Scott Liles, Baxter Bulletin | Tuesday, March 17, 2021
Baxter Regional Medical Center closed its COVID-19 surge unit on Friday.
The hospital opened the 32-bed unit in September to address the Twin Lakes
Area's growing number of COVID-19 hospitalizations, which peaked at
35 on Thanksgiving.
BRMC nurses Lorie Davidson and Alyssa Potts snapped a selfie of the ward's
closing Friday, posing for the camera in front of a whiteboard that declared,
"The COVID unit is officially CLOSED."
"When I saw that photo, I teared up a little," Shannon Nachtigal,
Baxter Regional's chief nursing officer said Tuesday. "I mean,
that was it. Hopefully we've turned a corner now."
With the COVID-19 surge unit closing, BRMC patients with active COVID symptoms
are now being treated in the the hospital's ICU. Baxter Regional has
17 ICU beds, including 10 negative pressure rooms that prevent the air
inside the patient's room from escaping and are ideal for the treatment
of a disease like COVID-19.
The COVID surge unit's last patient was sent home Friday, leaving the
hospital without a single confirmed COVID-19 patient for about 20 hours,
hospital officials said. BRMC picked up a couple of COVID patients over
the weekend, and had five COVID patients as of Monday. Of those five,
two were being discharged that day, and a third tested positive for the
coronavirus after being admitted for another medical issue.
"So, we're really treating two COVID cases," Nachtigal said.
Statewide COVID hospitalization numbers peaked around 1,300 patients and
are now down to around 250 hospitalized across the state.
"I think it's a combination [of things leading to the decline
in hospitalizations]," BRMC president/CEO Ron Peterson said. "I
wish we knew exactly because then we could keep it down. But I think some
of it has to do with mask wearing and some has to do with the holidays
being over and past. There were some natural isolations — like that
whole week where we had the snow and very few people got together —
and I think the vaccinations are definitely starting to help.
Should the hospital see a sharp spike in COVID patients, it can reopen
the COVID-19 surge unit without much effort.
"Everything is already there, it's really just a matter of flipping
a switch," Peterson said. "But we're really hoping we don't
have to do that."
Baxter Regional called on its pool of float nurses to staff the COVID-19
surge unit. Float nurses are not assigned to a specific unit and instead
"float" around the hospital as needed each day.
The hospital was fortunate to have a pool of nurses they could temporarily
reassign to the COVID surge unit instead of hiring additional employees,
"Otherwise we would have been trying to find nurses from all around
the country and they would not be used to our system," he said. "It
just causes all sorts of issues and problems."
Taking care of patients in the COVID unit was a total team effort, said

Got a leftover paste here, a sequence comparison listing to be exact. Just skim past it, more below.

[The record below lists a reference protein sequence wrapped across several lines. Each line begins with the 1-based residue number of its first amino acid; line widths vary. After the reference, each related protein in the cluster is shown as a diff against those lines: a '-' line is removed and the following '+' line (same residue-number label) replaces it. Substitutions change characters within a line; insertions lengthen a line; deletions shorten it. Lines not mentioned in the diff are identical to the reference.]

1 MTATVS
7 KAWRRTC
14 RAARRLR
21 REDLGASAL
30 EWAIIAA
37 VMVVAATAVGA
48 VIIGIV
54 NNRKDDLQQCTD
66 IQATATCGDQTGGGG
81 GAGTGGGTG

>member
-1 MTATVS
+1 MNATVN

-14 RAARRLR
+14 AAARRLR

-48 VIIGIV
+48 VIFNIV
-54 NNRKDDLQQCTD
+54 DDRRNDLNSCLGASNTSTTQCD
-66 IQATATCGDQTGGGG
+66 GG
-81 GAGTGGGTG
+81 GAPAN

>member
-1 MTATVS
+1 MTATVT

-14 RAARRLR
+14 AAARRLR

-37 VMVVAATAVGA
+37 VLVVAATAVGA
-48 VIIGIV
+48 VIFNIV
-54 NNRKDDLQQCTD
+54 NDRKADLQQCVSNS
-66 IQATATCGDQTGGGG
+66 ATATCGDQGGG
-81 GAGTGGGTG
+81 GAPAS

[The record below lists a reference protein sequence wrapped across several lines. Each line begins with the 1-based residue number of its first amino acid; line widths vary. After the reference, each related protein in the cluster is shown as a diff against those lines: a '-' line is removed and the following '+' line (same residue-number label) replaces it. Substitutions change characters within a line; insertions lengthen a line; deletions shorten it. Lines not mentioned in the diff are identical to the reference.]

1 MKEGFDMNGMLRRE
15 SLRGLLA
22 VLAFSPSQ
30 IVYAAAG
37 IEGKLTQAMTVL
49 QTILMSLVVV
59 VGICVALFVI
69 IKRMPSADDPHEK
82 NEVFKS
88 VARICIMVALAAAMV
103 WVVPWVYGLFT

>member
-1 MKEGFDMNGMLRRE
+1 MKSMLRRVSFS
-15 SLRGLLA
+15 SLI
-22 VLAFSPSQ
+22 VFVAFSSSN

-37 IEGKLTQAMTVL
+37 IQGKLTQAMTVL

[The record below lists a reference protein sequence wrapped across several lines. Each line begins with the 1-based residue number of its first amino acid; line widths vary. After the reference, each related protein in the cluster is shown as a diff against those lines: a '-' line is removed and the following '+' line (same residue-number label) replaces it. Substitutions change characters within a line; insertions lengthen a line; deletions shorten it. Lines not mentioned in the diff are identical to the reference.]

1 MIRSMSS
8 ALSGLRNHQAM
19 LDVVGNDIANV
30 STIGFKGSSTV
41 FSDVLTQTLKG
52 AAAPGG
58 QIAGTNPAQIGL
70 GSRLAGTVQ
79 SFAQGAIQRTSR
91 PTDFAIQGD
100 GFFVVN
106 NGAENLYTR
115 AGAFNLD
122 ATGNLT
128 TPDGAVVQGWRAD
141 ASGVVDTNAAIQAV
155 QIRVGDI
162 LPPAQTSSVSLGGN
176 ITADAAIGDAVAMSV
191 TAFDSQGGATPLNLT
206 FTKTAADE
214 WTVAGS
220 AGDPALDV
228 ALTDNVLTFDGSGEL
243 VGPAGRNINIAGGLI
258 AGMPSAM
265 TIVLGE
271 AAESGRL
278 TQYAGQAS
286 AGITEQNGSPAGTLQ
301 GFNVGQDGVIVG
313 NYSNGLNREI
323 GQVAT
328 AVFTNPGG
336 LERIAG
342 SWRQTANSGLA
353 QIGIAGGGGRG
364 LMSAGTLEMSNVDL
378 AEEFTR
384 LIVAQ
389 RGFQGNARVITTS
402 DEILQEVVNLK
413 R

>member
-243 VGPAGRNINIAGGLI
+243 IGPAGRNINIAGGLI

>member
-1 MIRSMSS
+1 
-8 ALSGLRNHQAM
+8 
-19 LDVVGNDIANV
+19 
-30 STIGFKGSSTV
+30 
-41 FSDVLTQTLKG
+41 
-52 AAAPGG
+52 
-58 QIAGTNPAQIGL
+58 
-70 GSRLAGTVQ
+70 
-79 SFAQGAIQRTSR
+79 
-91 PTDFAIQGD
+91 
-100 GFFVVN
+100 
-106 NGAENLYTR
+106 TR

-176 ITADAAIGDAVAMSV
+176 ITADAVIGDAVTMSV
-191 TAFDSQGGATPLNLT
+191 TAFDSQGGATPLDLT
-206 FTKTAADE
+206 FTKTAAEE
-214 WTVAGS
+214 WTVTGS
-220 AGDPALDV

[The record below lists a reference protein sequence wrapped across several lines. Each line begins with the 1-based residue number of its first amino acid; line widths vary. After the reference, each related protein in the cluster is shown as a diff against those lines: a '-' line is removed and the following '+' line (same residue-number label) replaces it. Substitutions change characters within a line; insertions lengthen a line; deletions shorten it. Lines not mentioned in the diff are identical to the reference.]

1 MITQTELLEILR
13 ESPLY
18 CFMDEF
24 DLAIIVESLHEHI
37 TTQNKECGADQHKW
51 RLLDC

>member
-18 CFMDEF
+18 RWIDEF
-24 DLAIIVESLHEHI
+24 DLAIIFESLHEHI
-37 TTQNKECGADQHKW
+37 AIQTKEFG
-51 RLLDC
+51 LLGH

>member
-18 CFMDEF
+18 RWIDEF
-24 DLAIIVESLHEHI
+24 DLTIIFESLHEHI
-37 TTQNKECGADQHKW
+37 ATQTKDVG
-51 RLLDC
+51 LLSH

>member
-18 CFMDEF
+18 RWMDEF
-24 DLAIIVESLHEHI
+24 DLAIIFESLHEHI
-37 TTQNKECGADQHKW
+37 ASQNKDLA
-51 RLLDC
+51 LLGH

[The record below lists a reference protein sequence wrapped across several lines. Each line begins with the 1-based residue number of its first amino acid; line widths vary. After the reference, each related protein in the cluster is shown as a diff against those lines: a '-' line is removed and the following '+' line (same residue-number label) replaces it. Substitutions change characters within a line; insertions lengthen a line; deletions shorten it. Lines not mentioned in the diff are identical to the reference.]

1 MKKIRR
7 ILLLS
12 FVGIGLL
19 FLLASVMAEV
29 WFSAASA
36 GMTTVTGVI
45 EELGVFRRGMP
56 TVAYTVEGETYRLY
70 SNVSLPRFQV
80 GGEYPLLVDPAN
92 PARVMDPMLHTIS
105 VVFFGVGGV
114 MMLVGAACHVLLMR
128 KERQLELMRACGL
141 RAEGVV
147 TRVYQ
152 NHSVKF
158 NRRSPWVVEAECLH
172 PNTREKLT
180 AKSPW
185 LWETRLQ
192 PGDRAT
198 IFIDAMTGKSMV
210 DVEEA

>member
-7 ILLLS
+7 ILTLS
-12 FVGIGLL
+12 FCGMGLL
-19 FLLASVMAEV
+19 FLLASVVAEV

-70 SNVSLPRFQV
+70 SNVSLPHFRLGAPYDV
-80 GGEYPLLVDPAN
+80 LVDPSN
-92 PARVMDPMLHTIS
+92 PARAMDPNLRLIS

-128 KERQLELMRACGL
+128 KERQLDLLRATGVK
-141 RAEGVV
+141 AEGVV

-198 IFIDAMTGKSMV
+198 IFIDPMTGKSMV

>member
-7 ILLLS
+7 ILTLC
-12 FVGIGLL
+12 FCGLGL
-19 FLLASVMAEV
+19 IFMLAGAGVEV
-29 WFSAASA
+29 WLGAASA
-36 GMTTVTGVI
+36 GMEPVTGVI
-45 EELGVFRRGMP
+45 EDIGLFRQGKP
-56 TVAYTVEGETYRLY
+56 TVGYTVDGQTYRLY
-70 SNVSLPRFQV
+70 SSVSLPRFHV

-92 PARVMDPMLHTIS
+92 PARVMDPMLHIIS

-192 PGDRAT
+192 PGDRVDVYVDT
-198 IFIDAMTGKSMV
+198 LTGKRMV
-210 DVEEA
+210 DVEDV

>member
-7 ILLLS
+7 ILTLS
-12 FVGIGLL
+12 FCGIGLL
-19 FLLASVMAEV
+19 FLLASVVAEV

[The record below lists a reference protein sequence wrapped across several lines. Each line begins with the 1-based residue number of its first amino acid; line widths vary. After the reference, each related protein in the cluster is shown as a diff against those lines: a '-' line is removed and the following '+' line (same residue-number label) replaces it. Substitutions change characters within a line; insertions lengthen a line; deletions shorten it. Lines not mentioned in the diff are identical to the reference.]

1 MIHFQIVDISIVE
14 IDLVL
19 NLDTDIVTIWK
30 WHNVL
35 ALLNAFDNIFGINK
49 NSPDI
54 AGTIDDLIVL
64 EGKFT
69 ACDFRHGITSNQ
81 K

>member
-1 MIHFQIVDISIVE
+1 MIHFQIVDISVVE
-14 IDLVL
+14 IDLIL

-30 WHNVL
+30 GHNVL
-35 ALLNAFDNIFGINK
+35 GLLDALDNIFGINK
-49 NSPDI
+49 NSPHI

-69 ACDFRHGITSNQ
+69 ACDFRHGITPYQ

Dale White, the hospital's director of operations for its float pool/house
"Respiratory therapists, foodservice workers, maintenance, housekeeping
— everyone was involved," he said. "Physicians, nurses,
everyone had to pitch in to make it work."
Peterson said that all the hospital employees that worked inside the COVID
unit should be commended for their work.
"There was a fear factor involved with COVID, especially early on.
If I had asked you, 'Hey, you want to go to the COVID unit?' A
week ago you would have probably had some reservations about it,"
he said. "But someone from environmental services, someone from food
services, someone from maintenance — they all had to step foot in
there and take care of the patients."
Hospital employees entering the negative pressure rooms of COVID-19 patients
had to wear several layers of protective equipment, including two sets
of gloves, a gown, face mask and a "capper" — a combination
helmet/face shield that contained its own oxygen supply.
The capper makes additional noise as it pumps air into the helmet, adding
another layer of complexity to the situation.
"It's hard for the patient to hear me. It's hard for me to
hear the patient," said Madison Martin, a registered nurse in the
hospital's float pool. "We're yelling at each other, sometimes,
trying to hear one another."
The face masks also make it harder for patients to see the faces of those
caring for them.
"I had a patient tell a doctor, 'I've been here two weeks
and no one has smiled at me.' We were smiling, but they couldn't
see that under our masks," White said.
"You come into the rooms with all this equipment on, and it looks
like you're from outer space," Peterson said. "It's
hard to have that human touch and that human relationship. I think our
nurses did an excellent job of making sure those people got help and were